Center for Strategic Decision Research


The Enlargement of NATO: Slovenia as a Reliable Partner

His Excellency Dr. Janez Drnovšek
Prime Minister of Slovenia


Though Slovenia established its independence only seven years ago, we have already started integrating with the European Union and have declared ourselves a candidate for NATO membership. Slovenia qualified to be in the first group of candidates for European Union membership and started negotiations for full membership early this year. At the same time, Slovenia was mentioned in the Madrid Declaration as one of the two most qualified candidates for the next round of NATO expansion scheduled to take place after the upcoming NATO summit in April next year.

We consider NATO to be an institution that is changing in order to adapt to the new post-Berlin Wall world situation. We also regard NATO as an institution that should contribute significantly to world peace and stability. This is why Slovenia would like to participate in NATO; not because we feel threatened or because we see short- or long-term danger for our country and therefore wish to be part of a defense organization. We would like to participate because we share the same objectives, values, and way of life with NATO countries, and would like to work with these countries to ensure stability and peace in Europe and throughout the world.

Slovenia, a former Yugoslav republic, has been making a difference since it gained its independence seven years ago. Since that time we have not been influenced in any way by the wars and crises near our borders, first in Croatia, then in Bosnia-Herzegovina, and now in Kosovo. Slovenia has remained completely outside these situations, and has been, I think, a strong, economically stable, and democratic state. While considering Slovenia for membership, NATO has seen Slovenia as very unproblematic and has also seen my country in a very positive light. This is why I believe that the Madrid Summit ended with a declaration naming Romania and Slovenia as candidates for NATO membership in 1999.


Like everyone else, Slovenia awaited America’s ratification of the first three candidates for NATO accession. Now that this has taken place, we ask: how will NATO enlarge in the future? When will further enlargement occur? And which countries will be candidates?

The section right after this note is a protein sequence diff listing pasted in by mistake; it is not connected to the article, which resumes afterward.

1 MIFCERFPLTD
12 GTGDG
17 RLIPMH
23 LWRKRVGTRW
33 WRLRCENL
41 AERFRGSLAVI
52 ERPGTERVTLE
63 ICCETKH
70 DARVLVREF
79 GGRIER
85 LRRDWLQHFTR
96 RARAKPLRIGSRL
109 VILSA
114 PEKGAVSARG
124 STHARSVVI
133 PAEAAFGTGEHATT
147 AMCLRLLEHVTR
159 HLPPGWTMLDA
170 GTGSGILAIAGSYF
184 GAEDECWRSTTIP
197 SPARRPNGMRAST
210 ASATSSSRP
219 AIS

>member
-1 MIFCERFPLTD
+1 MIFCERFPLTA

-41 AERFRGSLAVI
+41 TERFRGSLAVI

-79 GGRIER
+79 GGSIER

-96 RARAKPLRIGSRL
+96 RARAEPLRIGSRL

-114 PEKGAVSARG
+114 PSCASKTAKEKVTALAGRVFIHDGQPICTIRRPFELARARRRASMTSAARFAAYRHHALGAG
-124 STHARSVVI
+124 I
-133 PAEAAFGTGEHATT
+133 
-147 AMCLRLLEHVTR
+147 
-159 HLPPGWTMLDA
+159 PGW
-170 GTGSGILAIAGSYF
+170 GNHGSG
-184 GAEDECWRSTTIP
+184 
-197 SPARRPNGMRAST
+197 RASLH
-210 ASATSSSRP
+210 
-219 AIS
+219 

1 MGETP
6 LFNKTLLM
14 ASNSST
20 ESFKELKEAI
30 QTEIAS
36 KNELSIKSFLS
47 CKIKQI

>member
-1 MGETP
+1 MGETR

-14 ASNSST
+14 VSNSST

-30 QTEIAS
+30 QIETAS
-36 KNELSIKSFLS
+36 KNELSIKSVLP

It is my belief that there is now much, much more uncertainty about this issue than there was at the Madrid Summit. European countries generally supported Slovenia’s and Romania’s candidacy for membership, and the United States basically decided to limit the number of first-round new members. After a good deal of public discussion as well as opposition to enlargement in the States, we are now asking: Will the Clinton Administration propose further enlargement in this term? Is the American position different than it was a year ago? Will further enlargement be easier? We want to know the current position of the United States and its leaders.

Judging from my contacts with European leaders, I see no problems in Europe regarding our candidacy as well as future enlargement. However, there are still many issues to be considered, including questions about the Baltic States and relations with Russia, and the possibility that the next round of enlargement could cause more political problems than benefits, especially inside the United States. In addition, while Slovenia never had any relationship with the former Warsaw Pact or the Soviet Union, there may still be some reluctance on NATO’s part to include countries that belonged to or participated in special-interest spheres or blocs. Because Slovenia is located in Central Europe, many may believe it was associated with such groups.


Slovenia, though not yet a NATO member, is very much a part of the Western world, and will remain so. While this position has not yet proven to be an advantage, because we have no guarantee of future accession, we are concentrating on continuing our development and say to the world, to NATO members, “We are here. We think that we are qualified candidates. We think that we have a strategic position that is advantageous to NATO. We think that we are very, very prepared, and that we are a factor of stability in this part of Europe.”

We ask you to consider these issues rationally, and to remember that they are serious. These issues cannot be toyed with, nor can our internal politics nor our expectations. We hope to hear answers to these issues and our questions in the months to come.









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